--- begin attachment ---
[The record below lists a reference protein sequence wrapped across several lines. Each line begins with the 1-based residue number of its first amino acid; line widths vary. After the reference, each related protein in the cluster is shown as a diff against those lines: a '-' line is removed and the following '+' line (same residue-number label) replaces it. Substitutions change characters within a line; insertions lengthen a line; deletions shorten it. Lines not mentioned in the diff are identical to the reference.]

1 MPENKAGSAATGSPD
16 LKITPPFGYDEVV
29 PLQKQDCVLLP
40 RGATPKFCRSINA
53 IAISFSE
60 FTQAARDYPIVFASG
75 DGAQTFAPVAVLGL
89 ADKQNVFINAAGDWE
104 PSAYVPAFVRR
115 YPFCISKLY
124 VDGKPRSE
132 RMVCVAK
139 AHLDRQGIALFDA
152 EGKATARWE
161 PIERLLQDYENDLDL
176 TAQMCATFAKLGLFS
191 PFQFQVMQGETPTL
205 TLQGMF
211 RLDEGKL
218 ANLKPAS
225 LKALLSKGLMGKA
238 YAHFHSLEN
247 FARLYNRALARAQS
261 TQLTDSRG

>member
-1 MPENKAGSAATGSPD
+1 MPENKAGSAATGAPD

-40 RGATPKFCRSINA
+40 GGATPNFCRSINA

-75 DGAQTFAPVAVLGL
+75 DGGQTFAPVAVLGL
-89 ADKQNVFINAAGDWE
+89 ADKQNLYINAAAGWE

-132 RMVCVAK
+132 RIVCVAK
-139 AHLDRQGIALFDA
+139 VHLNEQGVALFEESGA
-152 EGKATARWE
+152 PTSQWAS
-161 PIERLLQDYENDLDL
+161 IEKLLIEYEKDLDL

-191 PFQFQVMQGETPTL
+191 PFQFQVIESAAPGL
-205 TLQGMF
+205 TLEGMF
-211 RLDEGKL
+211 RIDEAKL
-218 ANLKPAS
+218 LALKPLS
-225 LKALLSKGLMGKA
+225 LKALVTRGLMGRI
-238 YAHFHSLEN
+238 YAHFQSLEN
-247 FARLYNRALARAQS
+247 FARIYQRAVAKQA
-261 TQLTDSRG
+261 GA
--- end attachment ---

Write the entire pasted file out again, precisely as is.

[The record below lists a reference protein sequence wrapped across several lines. Each line begins with the 1-based residue number of its first amino acid; line widths vary. After the reference, each related protein in the cluster is shown as a diff against those lines: a '-' line is removed and the following '+' line (same residue-number label) replaces it. Substitutions change characters within a line; insertions lengthen a line; deletions shorten it. Lines not mentioned in the diff are identical to the reference.]

1 MPENKAGSAATGSPD
16 LKITPPFGYDEVV
29 PLQKQDCVLLP
40 RGATPKFCRSINA
53 IAISFSE
60 FTQAARDYPIVFASG
75 DGAQTFAPVAVLGL
89 ADKQNVFINAAGDWE
104 PSAYVPAFVRR
115 YPFCISKLY
124 VDGKPRSE
132 RMVCVAK
139 AHLDRQGIALFDA
152 EGKATARWE
161 PIERLLQDYENDLDL
176 TAQMCATFAKLGLFS
191 PFQFQVMQGETPTL
205 TLQGMF
211 RLDEGKL
218 ANLKPAS
225 LKALLSKGLMGKA
238 YAHFHSLEN
247 FARLYNRALARAQS
261 TQLTDSRG

>member
-1 MPENKAGSAATGSPD
+1 MPENKAGSAATGAPD

-40 RGATPKFCRSINA
+40 GGATPNFCRSINA

-75 DGAQTFAPVAVLGL
+75 DGGQTFAPVAVLGL
-89 ADKQNVFINAAGDWE
+89 ADKQNLYINAAAGWE

-132 RMVCVAK
+132 RIVCVAK
-139 AHLDRQGIALFDA
+139 VHLNEQGVALFEESGA
-152 EGKATARWE
+152 PTSQWAS
-161 PIERLLQDYENDLDL
+161 IEKLLIEYEKDLDL

-191 PFQFQVMQGETPTL
+191 PFQFQVIESAAPGL
-205 TLQGMF
+205 TLEGMF
-211 RLDEGKL
+211 RIDEAKL
-218 ANLKPAS
+218 LALKPLS
-225 LKALLSKGLMGKA
+225 LKALVTRGLMGRI
-238 YAHFHSLEN
+238 YAHFQSLEN
-247 FARLYNRALARAQS
+247 FARIYQRAVAKQA
-261 TQLTDSRG
+261 GA